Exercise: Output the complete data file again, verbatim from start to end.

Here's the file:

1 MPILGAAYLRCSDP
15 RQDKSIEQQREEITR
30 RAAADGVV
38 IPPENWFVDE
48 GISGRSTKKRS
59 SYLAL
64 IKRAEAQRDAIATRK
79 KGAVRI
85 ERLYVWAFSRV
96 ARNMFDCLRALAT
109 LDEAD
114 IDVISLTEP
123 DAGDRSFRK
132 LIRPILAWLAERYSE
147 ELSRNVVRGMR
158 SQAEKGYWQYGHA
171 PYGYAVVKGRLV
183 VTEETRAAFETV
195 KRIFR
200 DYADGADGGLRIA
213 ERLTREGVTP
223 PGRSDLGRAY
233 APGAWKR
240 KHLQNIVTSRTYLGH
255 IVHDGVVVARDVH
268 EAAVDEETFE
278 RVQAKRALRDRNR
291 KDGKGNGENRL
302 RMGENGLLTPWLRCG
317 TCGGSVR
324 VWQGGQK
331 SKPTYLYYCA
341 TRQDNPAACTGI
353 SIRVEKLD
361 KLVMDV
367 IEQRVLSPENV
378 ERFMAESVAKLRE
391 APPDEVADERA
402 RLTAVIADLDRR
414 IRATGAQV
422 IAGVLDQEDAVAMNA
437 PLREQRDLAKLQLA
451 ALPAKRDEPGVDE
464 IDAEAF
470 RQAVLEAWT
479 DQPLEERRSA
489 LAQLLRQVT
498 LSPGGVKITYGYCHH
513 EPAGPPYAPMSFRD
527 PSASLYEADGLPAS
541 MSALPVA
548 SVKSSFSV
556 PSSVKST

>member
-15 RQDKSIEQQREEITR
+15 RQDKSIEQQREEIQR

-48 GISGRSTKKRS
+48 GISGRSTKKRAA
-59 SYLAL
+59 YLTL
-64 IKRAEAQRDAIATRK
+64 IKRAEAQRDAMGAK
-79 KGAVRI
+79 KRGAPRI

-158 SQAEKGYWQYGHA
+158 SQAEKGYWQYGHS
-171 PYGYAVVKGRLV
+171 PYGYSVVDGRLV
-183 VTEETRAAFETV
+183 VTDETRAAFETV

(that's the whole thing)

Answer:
1 MPILGAAYLRCSDP
15 RQDKSIEQQREEITR
30 RAAADGVV
38 IPPENWFVDE
48 GISGRSTKKRS
59 SYLAL
64 IKRAEAQRDAIATRK
79 KGAVRI
85 ERLYVWAFSRV
96 ARNMFDCLRALAT
109 LDEAD
114 IDVISLTEP
123 DAGDRSFRK
132 LIRPILAWLAERYSE
147 ELSRNVVRGMR
158 SQAEKGYWQYGHA
171 PYGYAVVKGRLV
183 VTEETRAAFETV
195 KRIFR
200 DYADGADGGLRIA
213 ERLTREGVTP
223 PGRSDLGRAY
233 APGAWKR
240 KHLQNIVTSRTYLGH
255 IVHDGVVVARDVH
268 EAAVDEETFE
278 RVQAKRALRDRNR
291 KDGKGNGENRL
302 RMGENGLLTPWLRCG
317 TCGGSVR
324 VWQGGQK
331 SKPTYLYYCA
341 TRQDNPAACTGI
353 SIRVEKLD
361 KLVMDV
367 IEQRVLSPENV
378 ERFMAESVAKLRE
391 APPDEVADERA
402 RLTAVIADLDRR
414 IRATGAQV
422 IAGVLDQEDAVAMNA
437 PLREQRDLAKLQLA
451 ALPAKRDEPGVDE
464 IDAEAF
470 RQAVLEAWT
479 DQPLEERRSA
489 LAQLLRQVT
498 LSPGGVKITYGYCHH
513 EPAGPPYAPMSFRD
527 PSASLYEADGLPAS
541 MSALPVA
548 SVKSSFSV
556 PSSVKST

>member
-15 RQDKSIEQQREEITR
+15 RQDKSIEQQREEIQR

-48 GISGRSTKKRS
+48 GISGRSTKKRAA
-59 SYLAL
+59 YLTL
-64 IKRAEAQRDAIATRK
+64 IKRAEAQRDAMGAK
-79 KGAVRI
+79 KRGAPRI

-158 SQAEKGYWQYGHA
+158 SQAEKGYWQYGHS
-171 PYGYAVVKGRLV
+171 PYGYSVVDGRLV
-183 VTEETRAAFETV
+183 VTDETRAAFETV